Status Report on Implementation of County Centralized Eligibility Lists (CEL) - 2006
The 2006-07 State Budget (Assembly Bill 1801, Chapter 47, Item 6110-196-0001, Provision 13) allocated $7.9 million for county Centralized Eligibility Lists (CEL) and requires the California Department of Education (CDE) to provide a status report on “implementing eligibility lists in each county, which shall include, but is not limited to, the cost of implementation and operation of the eligibility list in each county, and number of children and families on the list for each county.”
In response to the legislative mandate to implement a CEL in each California county, the CDE Child Development Division (CDD) established a new contract type with specific program requirements. All county CELs were required to be operational by July 1, 2006, and to submit CEL data for the third quarter of 2006 by mid-October 2006.
The CDD formed a work group to help resolve implementation and administration issues. The CDD staff conducted meetings at statewide conferences to provide guidance on the fundamentals of program requirements. Without funding for additional staff for management and oversight, the CEL project has been a significant challenge. It was necessary for the CDD to redirect existing staff to provide the necessary instruction and training for a successful implementation.
The status report identifies actions the CDE has taken to assist counties with the implementation of their county CELs. It provides first-year expenditure information, information about committee work-group meetings, and very preliminary CEL data on the number of children and families in need of subsidized child care and development services. Counties spent most (46 percent) of their funds for staffing; the next most significant expenditures were for operating expenses that included CEL software and vendor expenses or other technology/systems development.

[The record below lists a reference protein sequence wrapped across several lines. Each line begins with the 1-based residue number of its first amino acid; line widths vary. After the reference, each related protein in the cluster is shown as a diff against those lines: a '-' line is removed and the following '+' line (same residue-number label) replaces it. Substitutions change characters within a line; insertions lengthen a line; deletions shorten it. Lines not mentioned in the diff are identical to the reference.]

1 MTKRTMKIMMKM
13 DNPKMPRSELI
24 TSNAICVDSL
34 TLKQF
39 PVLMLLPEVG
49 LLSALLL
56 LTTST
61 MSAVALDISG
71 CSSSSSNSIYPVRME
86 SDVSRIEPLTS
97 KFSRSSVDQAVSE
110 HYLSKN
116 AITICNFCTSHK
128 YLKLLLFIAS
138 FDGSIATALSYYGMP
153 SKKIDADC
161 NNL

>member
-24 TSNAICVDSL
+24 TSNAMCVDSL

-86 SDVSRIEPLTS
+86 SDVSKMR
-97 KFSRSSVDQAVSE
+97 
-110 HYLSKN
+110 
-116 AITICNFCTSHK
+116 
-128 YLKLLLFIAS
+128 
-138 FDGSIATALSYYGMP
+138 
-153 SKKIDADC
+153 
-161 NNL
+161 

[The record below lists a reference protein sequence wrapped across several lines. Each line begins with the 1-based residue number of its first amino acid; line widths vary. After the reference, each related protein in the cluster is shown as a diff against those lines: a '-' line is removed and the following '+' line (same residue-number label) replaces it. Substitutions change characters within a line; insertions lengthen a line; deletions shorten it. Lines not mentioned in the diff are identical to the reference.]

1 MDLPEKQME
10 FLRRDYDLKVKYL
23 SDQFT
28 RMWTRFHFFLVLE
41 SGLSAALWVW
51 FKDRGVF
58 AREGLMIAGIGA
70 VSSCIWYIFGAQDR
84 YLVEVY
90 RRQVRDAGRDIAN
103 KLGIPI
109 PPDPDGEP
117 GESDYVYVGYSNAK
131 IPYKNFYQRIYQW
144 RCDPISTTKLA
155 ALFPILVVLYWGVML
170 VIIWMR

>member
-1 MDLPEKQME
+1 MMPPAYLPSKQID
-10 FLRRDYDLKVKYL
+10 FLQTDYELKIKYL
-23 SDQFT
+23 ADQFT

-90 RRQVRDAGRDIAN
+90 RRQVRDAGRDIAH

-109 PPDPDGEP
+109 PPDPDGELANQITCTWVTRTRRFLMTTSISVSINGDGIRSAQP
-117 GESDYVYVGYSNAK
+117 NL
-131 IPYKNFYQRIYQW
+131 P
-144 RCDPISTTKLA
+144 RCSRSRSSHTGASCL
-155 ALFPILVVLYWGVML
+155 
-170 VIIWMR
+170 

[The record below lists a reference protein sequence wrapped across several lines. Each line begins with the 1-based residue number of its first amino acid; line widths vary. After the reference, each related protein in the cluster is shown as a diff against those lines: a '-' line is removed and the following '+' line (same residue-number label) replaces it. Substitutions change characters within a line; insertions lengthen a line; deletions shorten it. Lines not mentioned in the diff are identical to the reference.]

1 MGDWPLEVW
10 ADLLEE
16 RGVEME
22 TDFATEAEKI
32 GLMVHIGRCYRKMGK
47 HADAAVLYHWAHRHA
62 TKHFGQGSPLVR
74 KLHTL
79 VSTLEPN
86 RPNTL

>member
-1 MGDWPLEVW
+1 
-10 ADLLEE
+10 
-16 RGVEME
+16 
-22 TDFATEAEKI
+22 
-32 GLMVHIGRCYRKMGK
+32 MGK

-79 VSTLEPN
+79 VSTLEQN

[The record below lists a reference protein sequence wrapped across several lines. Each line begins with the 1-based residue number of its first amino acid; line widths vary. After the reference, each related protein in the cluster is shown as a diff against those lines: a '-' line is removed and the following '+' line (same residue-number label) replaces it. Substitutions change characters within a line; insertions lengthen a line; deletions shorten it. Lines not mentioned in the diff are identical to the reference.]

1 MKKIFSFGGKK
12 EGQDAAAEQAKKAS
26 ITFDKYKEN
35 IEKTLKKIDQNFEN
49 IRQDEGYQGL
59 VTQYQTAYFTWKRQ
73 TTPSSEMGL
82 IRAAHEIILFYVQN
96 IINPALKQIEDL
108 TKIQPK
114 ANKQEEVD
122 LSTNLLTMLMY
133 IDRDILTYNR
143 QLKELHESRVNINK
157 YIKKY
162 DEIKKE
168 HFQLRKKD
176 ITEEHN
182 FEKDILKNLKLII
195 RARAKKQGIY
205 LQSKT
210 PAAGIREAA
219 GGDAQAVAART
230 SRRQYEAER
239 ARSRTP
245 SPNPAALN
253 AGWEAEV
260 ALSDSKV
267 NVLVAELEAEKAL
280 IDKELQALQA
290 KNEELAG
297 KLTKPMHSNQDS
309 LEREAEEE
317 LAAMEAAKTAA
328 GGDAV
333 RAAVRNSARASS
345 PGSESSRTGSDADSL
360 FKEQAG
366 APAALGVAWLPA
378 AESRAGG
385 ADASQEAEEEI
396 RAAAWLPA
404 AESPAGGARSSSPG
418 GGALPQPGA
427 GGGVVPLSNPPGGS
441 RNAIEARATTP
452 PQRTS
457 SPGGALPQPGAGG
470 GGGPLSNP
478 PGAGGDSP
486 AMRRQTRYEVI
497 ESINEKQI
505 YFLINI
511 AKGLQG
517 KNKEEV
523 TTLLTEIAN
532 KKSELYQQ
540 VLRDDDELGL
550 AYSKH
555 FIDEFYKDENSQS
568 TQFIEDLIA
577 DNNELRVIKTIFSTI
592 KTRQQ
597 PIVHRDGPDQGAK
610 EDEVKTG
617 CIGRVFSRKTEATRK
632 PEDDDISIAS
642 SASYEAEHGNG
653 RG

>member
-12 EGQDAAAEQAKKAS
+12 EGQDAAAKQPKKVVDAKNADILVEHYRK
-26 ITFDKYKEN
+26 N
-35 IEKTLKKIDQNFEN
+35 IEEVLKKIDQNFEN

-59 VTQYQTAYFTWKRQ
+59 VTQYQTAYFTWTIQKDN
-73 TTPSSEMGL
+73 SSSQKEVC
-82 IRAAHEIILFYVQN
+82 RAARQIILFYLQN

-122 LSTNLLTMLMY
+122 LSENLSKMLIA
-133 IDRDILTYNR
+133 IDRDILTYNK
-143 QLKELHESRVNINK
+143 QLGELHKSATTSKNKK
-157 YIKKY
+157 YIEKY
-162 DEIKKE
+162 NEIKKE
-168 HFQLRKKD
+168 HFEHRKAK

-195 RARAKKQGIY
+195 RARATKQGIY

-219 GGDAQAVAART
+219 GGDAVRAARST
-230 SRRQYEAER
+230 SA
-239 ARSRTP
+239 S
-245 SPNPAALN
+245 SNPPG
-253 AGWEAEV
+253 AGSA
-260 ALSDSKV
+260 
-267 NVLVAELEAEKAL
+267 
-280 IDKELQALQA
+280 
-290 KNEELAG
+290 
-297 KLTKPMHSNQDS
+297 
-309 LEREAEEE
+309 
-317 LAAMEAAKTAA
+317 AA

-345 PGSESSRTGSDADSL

This report will present some preliminary family and child characteristics data collected from the county CELs, including over 130,000 families and 200,000 children waiting for services during July through September of 2006. While these preliminary results provide a current perspective on the possible number of families and children waiting for subsidized child care and development services, the data may not reflect complete implementation and may not accurately reflect the full participation of all required CDD contractors. The results should not be interpreted necessarily as reflecting the characteristics of all applicant families waiting on the CEL, and it would be premature to rely on these preliminary results for any major policy-making decisions.
Additionally, this report will discuss some of the first-year challenges that have been identified. These include the lack of full participation from all CDD contractors, which may be due to the inability to adapt to the sudden change in business practices this first year of implementation. Another challenge was the untimely enrollment and submittal of information on children and families to the CEL administrator due to required changes and modifications to their existing enrollment processes. Additional challenges include resources for adequate training and for the development of regulations to ensure county CELs have been implemented consistently throughout the state.